Yesterday, April 4, marked the 43rd anniversary of Martin Luther King’s death at the hands of an assassin. He died fighting for the rights of the working class.
On April 3, 1968, King traveled to Memphis, Tennessee, where he delivered his famous “I’ve Been To The Mountaintop” speech, during which he endorsed a “human rights revolution” based around eradicating racism, poverty, and militarism.
King had arrived in Memphis to support a strike by the city’s sanitation workers, who struck to gain collective bargaining rights and better conditions following the deaths of two city workers in an accident. King called upon the city to respect the “dignity of labor,” saying that all workers deserved fair treatment. He also said it was a crime for a rich country like the United States to pay some people starvation wages. Documentary footage from the AFSCME union captured King’s address to the workers:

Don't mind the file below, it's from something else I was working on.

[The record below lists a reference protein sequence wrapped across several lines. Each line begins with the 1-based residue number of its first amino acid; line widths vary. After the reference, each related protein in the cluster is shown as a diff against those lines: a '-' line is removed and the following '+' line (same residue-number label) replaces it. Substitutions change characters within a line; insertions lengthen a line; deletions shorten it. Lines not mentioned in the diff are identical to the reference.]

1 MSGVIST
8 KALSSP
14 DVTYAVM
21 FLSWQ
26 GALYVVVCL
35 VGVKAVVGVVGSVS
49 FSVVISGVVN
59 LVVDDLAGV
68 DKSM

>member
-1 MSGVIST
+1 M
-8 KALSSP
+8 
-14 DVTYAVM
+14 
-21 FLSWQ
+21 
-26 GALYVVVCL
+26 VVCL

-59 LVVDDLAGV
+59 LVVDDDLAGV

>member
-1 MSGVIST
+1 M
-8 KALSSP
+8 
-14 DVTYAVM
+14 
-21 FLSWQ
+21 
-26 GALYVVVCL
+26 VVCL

Dr. King, in Memphis:
You are demanding that this city will respect the dignity of labor. So often we overlook the work and the significance of those who are not in professional jobs, of those who are not in the so-called big jobs. But let me say to you tonight that whenever you are engaged in work that serves humanity and is for the building of humanity, it has dignity and it has worth. You are reminding not only Memphis but you are reminding the nation that it is a crime for people who live in this rich nation and receive starvation wages.